What books caught my eye this week as they passed over the library counter and under my scanner? Well, we had cats a couple of weeks ago - so this week things are going to the dogs...
First up is Ask Anna by Dean Koontz.
From the publisher, Hachette Book Group:
"Dean Koontz is one of the world's biggest selling authors. Anna Koontz is Dean's remarkable dog who is poised to follow in her dad's footsteps with her first advice book for canines. She will soon become canine columnist to the world!
With her superior intellect, sharp wit, a warm and fuzzy heart, Anna Koontz debuts her talent as an advice columnist in her seminal work Ask Anna: Advice for the Furry and Forlorn. Some of her best advice: take time daily for ball-chasing and belly rubs - the keys (along with sausages) to true canine joy.
Learn more about the problems that plague Anna's clients and be inspired by how she counsels them. Also delight in Dean's just slightly skewed perspective on the importance of dogs throughout history. Without their advice, we humans would be in even worse trouble than we are today. They're heaven-sent (what is dog spelled backwards?!)"
Dog Shaming by Pascal Lemire. (Now, my library doesn't own this one, but I think we should - Lemire is Canadian)
From the publisher, PenguinRandomHouse:
"Based on the runaway web phenomenon (www.dogshaming.com), Dog Shaming features the most hilarious, most shameful, and never-before-seen doggie misdeeds.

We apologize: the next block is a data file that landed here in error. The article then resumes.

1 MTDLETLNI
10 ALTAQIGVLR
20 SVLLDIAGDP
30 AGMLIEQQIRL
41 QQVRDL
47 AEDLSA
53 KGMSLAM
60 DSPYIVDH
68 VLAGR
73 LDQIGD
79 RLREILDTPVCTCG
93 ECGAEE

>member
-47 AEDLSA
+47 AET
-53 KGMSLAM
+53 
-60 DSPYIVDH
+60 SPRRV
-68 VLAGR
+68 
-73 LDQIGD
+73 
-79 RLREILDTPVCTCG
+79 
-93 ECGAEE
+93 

Our dogs are our best friends. They are always happy to see us. They comfort us in our times of need. They also eat our shoes, stain our carpets, and embarrass us in front of our guests.
Dog owners everywhere have found their outlet in Dog Shaming, where they can confess their dogs' biggest (and often grossest!) sins, which turn out to be recognizably universal—complete with snapshots of ridiculously cute but shamed pups who don't seem capable of humping humans, pooping on pillows, or snagging steak straight from a grill.
So share in the shaming and laugh through your frustration as Dog Shaming reminds us that unconditional love goes both ways."
(Over the Counter is a regular feature at A Bookworm's World. I've sadly come the realization that I cannot physically read every book that catches my interest as it crosses over my counter at the library. But... I can mention them and maybe one of them will catch your eye as well. See if your local library has them on their shelves!)